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Biden considering Australia request to drop Julian Assange prosecution

Biden considering Australia request to drop Julian Assange prosecution
Wikileaks founder Julian Assange speaks to reporters on the balcony of the Ecuadorian Embassy in London, Britain, 19 May 2017 (reissued 17 June 2022). Wikileaks founder Julian Assange?s extradition to the US has been approved by British Home Secretary Priti Patel 17 June 2022. EPA-EFE/FACUNDO ARRIZABALAGA

President Joe Biden on Wednesday said he was considering Australia's request to drop the prosecution of WikiLeaks founder Julian Assange, who had released troves of confidential U.S. classified documents and is battling extradition to the United States.

By Trevor Hunnicutt and Kanishka Singh

Australian Prime Minister Anthony Albanese, who has long expressed opposition to the Wikileaks founder’s detention, in February backed a parliamentary motion calling for the return of Assange, an Australian citizen, to Australia.

“We are considering it,” Biden told a reporter who asked if he had a response to Australia’s request to end Assange’s prosecution.

Barry Pollack, a lawyer for Assange, called Biden’s comments encouraging. Three weeks earlier, Pollack had said Assange’s legal team saw no indication of resolution to U.S. charges against him.

“It is encouraging that President Biden has confirmed that the United States is considering dropping its case against Julian Assange,” Pollack said in an email.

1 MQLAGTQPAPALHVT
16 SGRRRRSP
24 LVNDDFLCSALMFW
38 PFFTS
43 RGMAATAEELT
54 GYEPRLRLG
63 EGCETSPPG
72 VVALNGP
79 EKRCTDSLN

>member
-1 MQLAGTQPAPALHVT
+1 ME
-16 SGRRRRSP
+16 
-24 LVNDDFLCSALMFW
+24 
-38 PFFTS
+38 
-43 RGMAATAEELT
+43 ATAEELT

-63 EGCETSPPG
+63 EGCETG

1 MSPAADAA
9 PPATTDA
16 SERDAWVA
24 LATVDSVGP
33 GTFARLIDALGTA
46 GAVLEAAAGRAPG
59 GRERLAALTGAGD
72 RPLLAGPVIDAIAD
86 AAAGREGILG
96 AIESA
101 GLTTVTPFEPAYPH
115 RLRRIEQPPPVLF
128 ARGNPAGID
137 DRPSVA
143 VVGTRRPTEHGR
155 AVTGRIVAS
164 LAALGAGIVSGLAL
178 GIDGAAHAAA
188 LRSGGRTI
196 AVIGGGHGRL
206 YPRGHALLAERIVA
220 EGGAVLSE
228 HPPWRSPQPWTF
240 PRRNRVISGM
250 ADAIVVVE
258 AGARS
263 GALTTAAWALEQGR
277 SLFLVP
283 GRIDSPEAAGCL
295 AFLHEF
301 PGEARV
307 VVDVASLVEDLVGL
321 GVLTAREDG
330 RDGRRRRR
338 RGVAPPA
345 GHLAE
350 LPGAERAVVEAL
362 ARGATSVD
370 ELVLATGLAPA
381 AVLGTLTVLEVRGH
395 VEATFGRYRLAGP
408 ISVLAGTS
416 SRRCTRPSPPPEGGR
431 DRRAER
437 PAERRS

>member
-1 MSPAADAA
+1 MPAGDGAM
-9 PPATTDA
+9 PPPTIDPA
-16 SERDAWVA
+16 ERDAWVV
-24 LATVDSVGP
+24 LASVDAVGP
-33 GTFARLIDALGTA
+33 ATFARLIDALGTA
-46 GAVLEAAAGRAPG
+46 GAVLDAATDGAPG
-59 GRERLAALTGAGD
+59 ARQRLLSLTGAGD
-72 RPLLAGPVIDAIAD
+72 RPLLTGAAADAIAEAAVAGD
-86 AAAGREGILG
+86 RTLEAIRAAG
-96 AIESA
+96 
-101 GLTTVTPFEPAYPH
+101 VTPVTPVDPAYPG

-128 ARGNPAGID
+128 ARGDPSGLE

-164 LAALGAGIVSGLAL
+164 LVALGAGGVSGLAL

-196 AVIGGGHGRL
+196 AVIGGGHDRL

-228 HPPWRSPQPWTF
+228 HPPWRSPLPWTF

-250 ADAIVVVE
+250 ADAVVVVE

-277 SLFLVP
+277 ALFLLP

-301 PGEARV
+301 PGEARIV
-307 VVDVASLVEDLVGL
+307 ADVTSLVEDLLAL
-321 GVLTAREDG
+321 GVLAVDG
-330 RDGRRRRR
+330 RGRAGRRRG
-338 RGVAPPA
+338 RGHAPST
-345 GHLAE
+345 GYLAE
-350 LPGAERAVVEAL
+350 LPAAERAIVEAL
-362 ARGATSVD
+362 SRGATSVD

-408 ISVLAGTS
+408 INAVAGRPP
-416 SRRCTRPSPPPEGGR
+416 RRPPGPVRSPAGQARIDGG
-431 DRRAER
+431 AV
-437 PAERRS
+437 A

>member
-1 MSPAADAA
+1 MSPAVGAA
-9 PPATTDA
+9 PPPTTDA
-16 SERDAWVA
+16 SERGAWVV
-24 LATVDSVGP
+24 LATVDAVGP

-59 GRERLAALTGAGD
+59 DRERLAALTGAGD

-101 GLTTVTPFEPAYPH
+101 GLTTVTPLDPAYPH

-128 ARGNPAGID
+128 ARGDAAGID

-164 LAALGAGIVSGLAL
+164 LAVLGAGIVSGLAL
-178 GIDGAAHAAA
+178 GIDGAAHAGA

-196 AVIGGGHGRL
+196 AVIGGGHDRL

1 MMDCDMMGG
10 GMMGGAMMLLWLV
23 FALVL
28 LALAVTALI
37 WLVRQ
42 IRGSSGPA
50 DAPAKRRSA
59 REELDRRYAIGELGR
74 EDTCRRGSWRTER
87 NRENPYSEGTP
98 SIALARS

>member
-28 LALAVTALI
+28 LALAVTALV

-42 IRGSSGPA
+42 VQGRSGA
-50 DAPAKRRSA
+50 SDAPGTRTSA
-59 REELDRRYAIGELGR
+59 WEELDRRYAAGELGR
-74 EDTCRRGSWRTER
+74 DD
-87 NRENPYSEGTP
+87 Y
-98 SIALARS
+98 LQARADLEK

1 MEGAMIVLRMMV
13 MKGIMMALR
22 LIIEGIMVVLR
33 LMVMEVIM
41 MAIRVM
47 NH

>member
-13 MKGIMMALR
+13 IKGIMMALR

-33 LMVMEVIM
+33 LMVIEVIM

The Justice Department did not immediately respond to a request for comment on Biden’s remarks on Wednesday.

Assange’s extradition was put on hold in March after London’s High Court said the United States must provide assurances he would not face the death penalty.

Assange, 52, is battling extradition from Britain to the U.S., where he is wanted on criminal charges over the release of confidential U.S. military records and diplomatic cables in 2010. Washington says the release of the documents had put lives in danger.

Assange’s supporters say he is an anti-establishment hero who has been victimized because he exposed U.S. wrongdoing, including in conflicts in Afghanistan and Iraq.

If extradited, Assange faces a sentence of up to 175 years in a maximum security prison. Multiple rights groups, leading media organizations and the leaders of countries like Mexico and Brazil have also urged that charges against Assange be dropped.

(Reporting by Trevor Hunnicutt, Kanishka Singh, Doina Chiacu and Paul Grant; Editing by David Ljunggren and Bill Berkrot)

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Comments - Please in order to comment.

  • Skinyela Skinyela says:

    How long does it takes to consider a simple request?

    Just drop the charges and cease the persecution.

  • Michel Jordaan says:

    Bidens brain leaks constantly

  • Fuad XXX says:

    Is anybody still confused about the world “policeman’s” (USA’s) integrity?

  • lechabilechamber says:

    For the goodness of freedom of speech America the leader for democracy should drop charges again Assange.

  • David Forbes says:

    The USA has yet to provide a single concrete instance of “lives in danger” due to Wikileaks. The fact remains that Assange was not the first person to publish the information, a British newspaper was, and Assange is just the fall guy because the USA wanted to close Wikileaks down. One has to wonder if Australia (the American lapdog) will just hand him over to the US if he is released to “come home”. The USA, UK governments and Priti Patel in particular, should be ashamed of themselves, and especially the “impartial” British courts that continue to incarcerate him. This is what whistleblowers face: imprisonment and persecution for exposing war crimes committed by US military personnel.

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